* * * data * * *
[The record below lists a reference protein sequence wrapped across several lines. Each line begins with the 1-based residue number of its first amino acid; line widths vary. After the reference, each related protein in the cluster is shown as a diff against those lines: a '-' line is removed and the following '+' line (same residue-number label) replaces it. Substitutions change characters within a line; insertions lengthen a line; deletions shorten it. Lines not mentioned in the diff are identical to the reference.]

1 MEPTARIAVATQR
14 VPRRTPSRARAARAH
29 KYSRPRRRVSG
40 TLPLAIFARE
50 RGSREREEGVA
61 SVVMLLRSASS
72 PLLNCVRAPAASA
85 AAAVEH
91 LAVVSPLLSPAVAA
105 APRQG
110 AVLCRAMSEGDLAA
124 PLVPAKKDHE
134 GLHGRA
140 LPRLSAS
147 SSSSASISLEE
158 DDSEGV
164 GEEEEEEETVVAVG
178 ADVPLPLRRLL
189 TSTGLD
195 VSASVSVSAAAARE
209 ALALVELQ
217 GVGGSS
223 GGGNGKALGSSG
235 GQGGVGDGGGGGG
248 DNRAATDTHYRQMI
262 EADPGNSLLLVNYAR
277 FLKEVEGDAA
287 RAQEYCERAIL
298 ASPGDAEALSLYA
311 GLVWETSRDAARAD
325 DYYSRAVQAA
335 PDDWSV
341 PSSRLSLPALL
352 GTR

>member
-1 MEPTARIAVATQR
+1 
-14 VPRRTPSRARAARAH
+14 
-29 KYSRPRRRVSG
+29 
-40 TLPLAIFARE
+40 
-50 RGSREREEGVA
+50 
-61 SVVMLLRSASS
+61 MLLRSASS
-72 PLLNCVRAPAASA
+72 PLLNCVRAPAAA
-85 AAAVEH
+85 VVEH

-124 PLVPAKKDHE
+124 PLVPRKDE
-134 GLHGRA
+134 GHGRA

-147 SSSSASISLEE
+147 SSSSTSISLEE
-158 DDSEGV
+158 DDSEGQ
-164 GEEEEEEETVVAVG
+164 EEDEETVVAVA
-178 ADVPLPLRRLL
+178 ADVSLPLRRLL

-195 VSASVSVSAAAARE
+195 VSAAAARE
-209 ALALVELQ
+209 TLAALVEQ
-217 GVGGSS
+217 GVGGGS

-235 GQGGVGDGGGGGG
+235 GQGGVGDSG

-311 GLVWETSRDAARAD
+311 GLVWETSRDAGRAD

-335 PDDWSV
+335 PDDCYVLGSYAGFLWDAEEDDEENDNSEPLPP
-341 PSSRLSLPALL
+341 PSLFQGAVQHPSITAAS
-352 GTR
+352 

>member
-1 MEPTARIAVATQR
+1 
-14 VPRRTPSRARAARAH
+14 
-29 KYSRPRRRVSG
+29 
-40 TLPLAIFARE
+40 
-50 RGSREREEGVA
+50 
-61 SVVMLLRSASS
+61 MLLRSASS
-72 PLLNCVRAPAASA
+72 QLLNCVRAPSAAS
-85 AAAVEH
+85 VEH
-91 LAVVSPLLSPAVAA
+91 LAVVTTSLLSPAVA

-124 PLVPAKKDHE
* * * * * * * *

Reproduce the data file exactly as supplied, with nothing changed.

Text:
[The record below lists a reference protein sequence wrapped across several lines. Each line begins with the 1-based residue number of its first amino acid; line widths vary. After the reference, each related protein in the cluster is shown as a diff against those lines: a '-' line is removed and the following '+' line (same residue-number label) replaces it. Substitutions change characters within a line; insertions lengthen a line; deletions shorten it. Lines not mentioned in the diff are identical to the reference.]

1 MEPTARIAVATQR
14 VPRRTPSRARAARAH
29 KYSRPRRRVSG
40 TLPLAIFARE
50 RGSREREEGVA
61 SVVMLLRSASS
72 PLLNCVRAPAASA
85 AAAVEH
91 LAVVSPLLSPAVAA
105 APRQG
110 AVLCRAMSEGDLAA
124 PLVPAKKDHE
134 GLHGRA
140 LPRLSAS
147 SSSSASISLEE
158 DDSEGV
164 GEEEEEEETVVAVG
178 ADVPLPLRRLL
189 TSTGLD
195 VSASVSVSAAAARE
209 ALALVELQ
217 GVGGSS
223 GGGNGKALGSSG
235 GQGGVGDGGGGGG
248 DNRAATDTHYRQMI
262 EADPGNSLLLVNYAR
277 FLKEVEGDAA
287 RAQEYCERAIL
298 ASPGDAEALSLYA
311 GLVWETSRDAARAD
325 DYYSRAVQAA
335 PDDWSV
341 PSSRLSLPALL
352 GTR

>member
-1 MEPTARIAVATQR
+1 
-14 VPRRTPSRARAARAH
+14 
-29 KYSRPRRRVSG
+29 
-40 TLPLAIFARE
+40 
-50 RGSREREEGVA
+50 
-61 SVVMLLRSASS
+61 MLLRSASS
-72 PLLNCVRAPAASA
+72 PLLNCVRAPAAA
-85 AAAVEH
+85 VVEH

-124 PLVPAKKDHE
+124 PLVPRKDE
-134 GLHGRA
+134 GHGRA

-147 SSSSASISLEE
+147 SSSSTSISLEE
-158 DDSEGV
+158 DDSEGQ
-164 GEEEEEEETVVAVG
+164 EEDEETVVAVA
-178 ADVPLPLRRLL
+178 ADVSLPLRRLL

-195 VSASVSVSAAAARE
+195 VSAAAARE
-209 ALALVELQ
+209 TLAALVEQ
-217 GVGGSS
+217 GVGGGS

-235 GQGGVGDGGGGGG
+235 GQGGVGDSG

-311 GLVWETSRDAARAD
+311 GLVWETSRDAGRAD

-335 PDDWSV
+335 PDDCYVLGSYAGFLWDAEEDDEENDNSEPLPP
-341 PSSRLSLPALL
+341 PSLFQGAVQHPSITAAS
-352 GTR
+352 

>member
-1 MEPTARIAVATQR
+1 
-14 VPRRTPSRARAARAH
+14 
-29 KYSRPRRRVSG
+29 
-40 TLPLAIFARE
+40 
-50 RGSREREEGVA
+50 
-61 SVVMLLRSASS
+61 MLLRSASS
-72 PLLNCVRAPAASA
+72 QLLNCVRAPSAAS
-85 AAAVEH
+85 VEH
-91 LAVVSPLLSPAVAA
+91 LAVVTTSLLSPAVA

-124 PLVPAKKDHE